However, there are probably some confounding influences that need to be taken into account. In cold weather, you do not sit or stand around chatting with people as much. And in the polar climates, historically farming has hardly been possible. So you have populations where hunting has been very important for survival, and regions with very low population density. Both mean that on average, you'll be silent instead of talking. As for having a chat with someone, you'd ask them in - or the length of the chat is limited by temperature.
Which means that if cold is a driving force for the type of pronouciation that evolves, it would be a rather weak link. And in any case, speaking less will overcompensate all these breathing differences.

  • 1
    $\begingroup$ I personally agree with the OP since taking slower, deeper breaths lowers the minute volume (because of dead space), so it would actually slow the rate of cooling. $\endgroup$
    – user73773
    Dec 26, 2022 at 19:37

Heat loss hypothesis:

I would rather think that blowing while speaking means that one has to inspire often and therefore he would lose much heat by convection. According this hypothesis, I would rather expect to see southern people blowing lots while speaking.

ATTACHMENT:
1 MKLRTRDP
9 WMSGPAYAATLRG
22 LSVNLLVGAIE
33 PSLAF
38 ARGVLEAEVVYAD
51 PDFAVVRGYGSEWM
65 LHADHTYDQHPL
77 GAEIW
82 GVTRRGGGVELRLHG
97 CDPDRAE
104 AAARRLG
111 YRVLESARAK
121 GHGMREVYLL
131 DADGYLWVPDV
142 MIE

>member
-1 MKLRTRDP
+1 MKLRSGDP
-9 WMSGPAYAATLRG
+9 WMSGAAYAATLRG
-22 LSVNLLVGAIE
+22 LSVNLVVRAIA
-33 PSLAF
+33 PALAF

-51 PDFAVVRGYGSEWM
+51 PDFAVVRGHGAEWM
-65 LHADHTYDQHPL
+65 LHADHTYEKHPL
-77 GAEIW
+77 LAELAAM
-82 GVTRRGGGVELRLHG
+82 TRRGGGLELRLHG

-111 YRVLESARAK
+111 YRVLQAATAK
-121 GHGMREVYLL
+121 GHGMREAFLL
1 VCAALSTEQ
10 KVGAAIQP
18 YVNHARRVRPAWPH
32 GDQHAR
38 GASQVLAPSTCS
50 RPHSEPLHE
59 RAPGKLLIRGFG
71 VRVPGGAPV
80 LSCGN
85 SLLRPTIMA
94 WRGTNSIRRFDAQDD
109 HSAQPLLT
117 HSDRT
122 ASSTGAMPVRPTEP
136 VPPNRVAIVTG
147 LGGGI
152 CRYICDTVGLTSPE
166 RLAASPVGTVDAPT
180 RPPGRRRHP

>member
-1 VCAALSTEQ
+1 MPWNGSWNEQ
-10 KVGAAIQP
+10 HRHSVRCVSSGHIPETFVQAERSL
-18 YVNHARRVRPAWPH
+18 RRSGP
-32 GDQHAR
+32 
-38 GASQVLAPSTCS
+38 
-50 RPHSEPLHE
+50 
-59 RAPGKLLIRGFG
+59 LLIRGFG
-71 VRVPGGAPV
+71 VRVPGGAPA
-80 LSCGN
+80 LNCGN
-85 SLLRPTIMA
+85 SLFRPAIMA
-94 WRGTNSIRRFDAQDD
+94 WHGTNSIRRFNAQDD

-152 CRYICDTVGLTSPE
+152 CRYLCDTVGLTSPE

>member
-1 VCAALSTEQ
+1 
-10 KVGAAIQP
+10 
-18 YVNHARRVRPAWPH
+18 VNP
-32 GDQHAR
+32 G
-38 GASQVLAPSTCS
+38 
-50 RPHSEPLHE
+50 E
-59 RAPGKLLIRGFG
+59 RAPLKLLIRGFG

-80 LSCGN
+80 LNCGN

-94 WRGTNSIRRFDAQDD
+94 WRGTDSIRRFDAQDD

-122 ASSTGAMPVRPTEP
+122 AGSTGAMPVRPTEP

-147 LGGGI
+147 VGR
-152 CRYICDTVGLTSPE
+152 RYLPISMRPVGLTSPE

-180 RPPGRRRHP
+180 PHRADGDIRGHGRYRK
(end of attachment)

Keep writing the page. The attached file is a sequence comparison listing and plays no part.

Metabolism hypothesis:

We might say that at low temperature the metabolism increases and therefore the consumption of oxygen should increase. As shown here for example. This would make blowing much air more profitable for people living in cold environments.

Articulation hypothesis:

One might as well hypothesize that the cold would tend to make articulation more complex and using much air would help to be well understood.

Note: It would be interesting to look at many local scales if it is indeed true that the colder the more air people use. At global scale, I am afraid that the observations are quite dependent and statistically speaking, there is not much evidence that cold environment correlates with blowing much air while speaking

  • $\begingroup$ But in warm, particularly in tropic climates, you don't loose as much heat by breathing as with cold (and therefore also dry) air: the incoming air is warm and moist already. And I suspect that loud and clear pronounciation of Germanic does not need more breath, but rather better resonance and other techniques that probably do not lead to more breathing (otherwise, how could one survive a long monologue on a theatre stage without hyperventilation) $\endgroup$ Nov 24, 2013 at 15:42
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    $\begingroup$ @cbeleites Well, in my answer I assumed (as did the OP) that germanic languages need more breath. But I have no idea if this is true. In your answer you criticize this assumption and I agree with you. $\endgroup$
    – Remi.b
    Nov 24, 2013 at 15:57
  • $\begingroup$ I guess the main point is that 'blowing out air' doesn't help to 'keep the[ir] lungs warm' anyways as you explain in your 1st paragraph. I just added "experimental" hints that the things one does do to save heat in cold air anyways do not include speaking... $\endgroup$ Nov 24, 2013 at 16:09